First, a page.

VARIATION ON A THEME    


    
     (In the studio)
     
     Allegretto non troppo


    It was clear from the moment we walked in that several things had been happening to the painting during the interval. And the outcome that now greeted our eyes had established a welcome disequilibrium. It was as if we were encountering an altogether different picture, one now imbued with a highly curious tension.

     If on the first occasion we had been confronted by a vast, one could say almost neutral expanse of seaweed greens and jade-like blues mustered across vaguely cloudy skies, mountains jagged as a graph chart on the economic page of any newspaper, an indeterminate shoreline giving way to an apparently landlocked body of water, this was no longer the case. The distances without benefit of foreground, the anonymity, the primal cry of the wild, all this had been turned on its head.

     Before, the painting had seemed like the backdrop of a proscenium. Today it is as if the performers had appeared and taken their places on stage, geared to set themselves into motion at the moment the conductor lifts his baton. The overture had just concluded and the drama was about to begin. The curtain had gone up.

     What had taken place was the appearance of hand imprints in black pigment, but also in bright tones of secondary colors predominantly in orange and green, impacting across the entire surface of the canvas, although these hands appeared to gain a greater density in a crescendo, achieving a rich concentration towards the center of the composition like iron filings pulled by a magnet.

     The hands, one implicitly understood, were those of the artist himself. This new element, an "over-all" camouflage-like saturation, now dominated the entire field of vision like an organic trellis or grate through which, part opaque and part transparent, the viewer is still able to see  past the newly added barrier, as if peering through the tendrils of vines walling a bucolic veranda, out of which one may glimpse the world beyond. Something reminiscent of artists  such as Vuillard and Matisse, with more than a touch of japonisme for good measure.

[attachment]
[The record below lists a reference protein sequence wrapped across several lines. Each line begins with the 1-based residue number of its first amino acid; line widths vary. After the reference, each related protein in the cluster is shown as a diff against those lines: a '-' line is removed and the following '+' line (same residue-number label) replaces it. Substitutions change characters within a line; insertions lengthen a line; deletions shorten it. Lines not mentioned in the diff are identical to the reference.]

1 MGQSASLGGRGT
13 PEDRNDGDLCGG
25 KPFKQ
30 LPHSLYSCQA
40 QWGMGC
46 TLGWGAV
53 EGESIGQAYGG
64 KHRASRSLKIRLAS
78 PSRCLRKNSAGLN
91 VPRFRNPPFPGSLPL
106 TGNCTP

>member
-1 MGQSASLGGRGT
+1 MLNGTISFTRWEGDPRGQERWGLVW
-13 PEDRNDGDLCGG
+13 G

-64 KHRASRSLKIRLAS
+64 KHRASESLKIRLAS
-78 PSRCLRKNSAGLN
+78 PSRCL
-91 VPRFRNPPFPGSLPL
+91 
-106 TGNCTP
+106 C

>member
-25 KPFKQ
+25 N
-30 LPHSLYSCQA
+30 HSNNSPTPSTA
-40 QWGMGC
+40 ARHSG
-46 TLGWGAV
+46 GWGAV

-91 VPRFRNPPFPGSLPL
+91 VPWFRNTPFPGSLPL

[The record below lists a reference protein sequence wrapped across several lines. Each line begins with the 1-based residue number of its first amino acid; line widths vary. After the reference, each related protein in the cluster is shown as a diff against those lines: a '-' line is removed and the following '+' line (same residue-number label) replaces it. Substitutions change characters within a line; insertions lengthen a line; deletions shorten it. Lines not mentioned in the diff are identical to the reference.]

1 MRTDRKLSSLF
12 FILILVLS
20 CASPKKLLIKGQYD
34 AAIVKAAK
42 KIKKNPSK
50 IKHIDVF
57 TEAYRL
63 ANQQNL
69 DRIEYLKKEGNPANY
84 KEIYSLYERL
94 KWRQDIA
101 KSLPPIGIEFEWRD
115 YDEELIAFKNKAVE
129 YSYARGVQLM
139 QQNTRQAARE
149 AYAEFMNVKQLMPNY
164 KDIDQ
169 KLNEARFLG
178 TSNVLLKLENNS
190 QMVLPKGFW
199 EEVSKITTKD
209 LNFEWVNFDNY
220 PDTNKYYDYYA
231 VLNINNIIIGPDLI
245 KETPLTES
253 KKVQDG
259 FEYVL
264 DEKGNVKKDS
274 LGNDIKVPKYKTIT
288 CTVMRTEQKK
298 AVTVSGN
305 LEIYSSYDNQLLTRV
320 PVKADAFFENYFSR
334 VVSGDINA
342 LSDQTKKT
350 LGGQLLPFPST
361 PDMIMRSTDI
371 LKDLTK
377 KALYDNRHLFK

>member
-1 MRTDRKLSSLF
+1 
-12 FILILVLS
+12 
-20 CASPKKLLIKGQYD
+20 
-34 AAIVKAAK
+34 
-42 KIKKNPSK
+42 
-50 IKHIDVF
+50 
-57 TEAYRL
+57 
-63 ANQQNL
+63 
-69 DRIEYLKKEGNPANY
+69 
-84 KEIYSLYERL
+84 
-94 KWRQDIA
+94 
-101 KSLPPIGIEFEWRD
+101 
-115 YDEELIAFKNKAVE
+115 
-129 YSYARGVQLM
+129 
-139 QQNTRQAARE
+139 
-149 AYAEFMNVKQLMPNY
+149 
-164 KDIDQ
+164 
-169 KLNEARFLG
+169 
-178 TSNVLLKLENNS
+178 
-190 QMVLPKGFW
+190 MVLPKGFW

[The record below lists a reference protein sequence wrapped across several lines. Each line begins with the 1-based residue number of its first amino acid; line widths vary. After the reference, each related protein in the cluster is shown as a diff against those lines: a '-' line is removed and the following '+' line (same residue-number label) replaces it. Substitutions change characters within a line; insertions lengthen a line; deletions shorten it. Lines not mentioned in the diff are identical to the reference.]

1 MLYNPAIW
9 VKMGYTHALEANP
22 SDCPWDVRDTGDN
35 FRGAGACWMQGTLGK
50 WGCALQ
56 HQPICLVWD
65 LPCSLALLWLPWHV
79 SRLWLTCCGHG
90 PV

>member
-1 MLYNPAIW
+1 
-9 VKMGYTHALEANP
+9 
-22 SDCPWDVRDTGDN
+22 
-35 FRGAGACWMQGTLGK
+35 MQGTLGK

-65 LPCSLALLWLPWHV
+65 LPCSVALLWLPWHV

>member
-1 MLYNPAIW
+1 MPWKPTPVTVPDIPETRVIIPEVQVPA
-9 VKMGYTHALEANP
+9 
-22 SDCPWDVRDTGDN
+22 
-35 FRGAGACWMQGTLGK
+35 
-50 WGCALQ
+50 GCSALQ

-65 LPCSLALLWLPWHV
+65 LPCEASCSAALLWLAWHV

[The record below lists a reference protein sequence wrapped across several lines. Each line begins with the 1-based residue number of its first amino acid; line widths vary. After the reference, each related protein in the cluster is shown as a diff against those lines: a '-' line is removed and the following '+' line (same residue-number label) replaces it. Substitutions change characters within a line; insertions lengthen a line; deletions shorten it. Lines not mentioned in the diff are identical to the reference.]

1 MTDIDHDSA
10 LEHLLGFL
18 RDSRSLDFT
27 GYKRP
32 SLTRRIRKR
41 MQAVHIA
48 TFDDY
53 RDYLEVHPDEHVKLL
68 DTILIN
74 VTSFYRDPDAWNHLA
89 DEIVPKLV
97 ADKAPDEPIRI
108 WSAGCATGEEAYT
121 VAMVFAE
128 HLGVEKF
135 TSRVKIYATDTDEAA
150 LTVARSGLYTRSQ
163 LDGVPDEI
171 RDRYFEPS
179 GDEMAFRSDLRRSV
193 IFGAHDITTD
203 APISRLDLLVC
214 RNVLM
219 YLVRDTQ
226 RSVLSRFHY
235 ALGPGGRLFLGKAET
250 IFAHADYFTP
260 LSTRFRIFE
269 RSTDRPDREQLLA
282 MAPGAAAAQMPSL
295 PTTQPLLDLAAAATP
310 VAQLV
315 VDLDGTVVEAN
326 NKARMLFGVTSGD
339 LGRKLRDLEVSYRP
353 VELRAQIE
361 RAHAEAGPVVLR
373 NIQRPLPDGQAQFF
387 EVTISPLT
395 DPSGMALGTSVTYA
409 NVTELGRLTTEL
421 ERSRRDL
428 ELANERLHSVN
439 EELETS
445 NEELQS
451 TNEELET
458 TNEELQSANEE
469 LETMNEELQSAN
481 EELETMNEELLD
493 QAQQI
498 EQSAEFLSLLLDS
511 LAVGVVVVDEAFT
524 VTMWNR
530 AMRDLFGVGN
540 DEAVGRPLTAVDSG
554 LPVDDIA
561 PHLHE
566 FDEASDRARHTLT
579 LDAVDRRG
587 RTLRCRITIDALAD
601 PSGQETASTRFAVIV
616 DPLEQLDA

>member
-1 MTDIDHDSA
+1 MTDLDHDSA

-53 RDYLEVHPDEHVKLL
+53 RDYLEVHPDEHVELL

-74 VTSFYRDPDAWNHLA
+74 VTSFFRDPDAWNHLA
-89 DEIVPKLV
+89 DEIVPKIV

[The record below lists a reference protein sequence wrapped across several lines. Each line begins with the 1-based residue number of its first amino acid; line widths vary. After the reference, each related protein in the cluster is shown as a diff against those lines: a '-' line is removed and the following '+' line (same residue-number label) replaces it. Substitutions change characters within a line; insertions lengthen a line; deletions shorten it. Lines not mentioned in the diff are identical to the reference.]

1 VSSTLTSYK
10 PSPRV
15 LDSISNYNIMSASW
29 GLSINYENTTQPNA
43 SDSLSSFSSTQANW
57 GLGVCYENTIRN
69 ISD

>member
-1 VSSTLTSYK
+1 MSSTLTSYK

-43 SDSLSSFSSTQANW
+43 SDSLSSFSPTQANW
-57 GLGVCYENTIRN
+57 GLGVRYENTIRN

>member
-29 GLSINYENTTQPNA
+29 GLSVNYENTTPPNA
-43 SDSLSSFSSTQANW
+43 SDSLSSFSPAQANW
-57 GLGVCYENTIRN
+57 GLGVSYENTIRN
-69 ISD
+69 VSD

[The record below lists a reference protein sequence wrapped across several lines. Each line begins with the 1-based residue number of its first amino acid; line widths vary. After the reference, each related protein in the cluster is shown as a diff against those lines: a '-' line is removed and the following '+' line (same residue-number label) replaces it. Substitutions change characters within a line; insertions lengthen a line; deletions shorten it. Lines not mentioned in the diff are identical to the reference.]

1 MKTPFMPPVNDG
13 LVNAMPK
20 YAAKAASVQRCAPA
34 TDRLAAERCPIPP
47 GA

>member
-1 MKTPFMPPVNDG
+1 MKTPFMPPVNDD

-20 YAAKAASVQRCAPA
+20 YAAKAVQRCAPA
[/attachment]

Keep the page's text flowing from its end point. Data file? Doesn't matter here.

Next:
This effect had long ago been brought to its highest pitch in the uncharacteristically Gothic ceiling fresco of the "Sala delle Asse" by Leonardo da Vinci at the Castello Sforzesco in Milan: a work, Paul Valéry has written, in which Leonardo permitted his intellect to push the workings of his mind to their furthest boundaries in a joyously lush "abstract" depiction of the infinite arabesques of nature. For Valéry, it stands at the same time as an emblem of the workings of the artist's mind.

     One hundred years ago, in 1913, Igor Stravinsky unleashed his ballet Le Sacre du Printemps upon an unsuspecting Occidental culture slumbering in its perennial self-satisfaction still set in the ways of thinking of a civilization soon to be turned into the slaughterhouse of World War One.

     Le Sacre du Printemps opens notoriously with its single delicate melodic line, a theme as tenuous as it is tentative, like timid footsteps, as charged as a dawn awakening in springtime. But instead of hyper-aesthetic Symboliste nursery rimes, Stravinsky had masterminded a wake-up call in the form of a time-bomb. This prelude of suspended half-slumber is a calculated set-up, shattered without warning by the abrupt brutality of relentless percussion that persists without mercy. The violence is comparable to that of the long poem "Première Communion" of Arthur Rimbaud.

     The music of Igor Stravinsky occupies an important place in Sandro Zendralli's development as an artist.